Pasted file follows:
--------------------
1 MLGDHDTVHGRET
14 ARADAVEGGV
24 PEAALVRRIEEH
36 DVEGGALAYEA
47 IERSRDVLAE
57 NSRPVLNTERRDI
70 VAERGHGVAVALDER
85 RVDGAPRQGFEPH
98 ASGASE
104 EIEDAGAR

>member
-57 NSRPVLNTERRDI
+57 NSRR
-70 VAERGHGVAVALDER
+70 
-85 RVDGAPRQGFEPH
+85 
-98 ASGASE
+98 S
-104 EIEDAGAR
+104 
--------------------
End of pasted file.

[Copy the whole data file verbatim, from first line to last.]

1 MLGDHDTVHGRET
14 ARADAVEGGV
24 PEAALVRRIEEH
36 DVEGGALAYEA
47 IERSRDVLAE
57 NSRPVLNTERRDI
70 VAERGHGVAVALDER
85 RVDGAPRQGFEPH
98 ASGASE
104 EIEDAGAR

>member
-57 NSRPVLNTERRDI
+57 NSRR
-70 VAERGHGVAVALDER
+70 
-85 RVDGAPRQGFEPH
+85 
-98 ASGASE
+98 S
-104 EIEDAGAR
+104 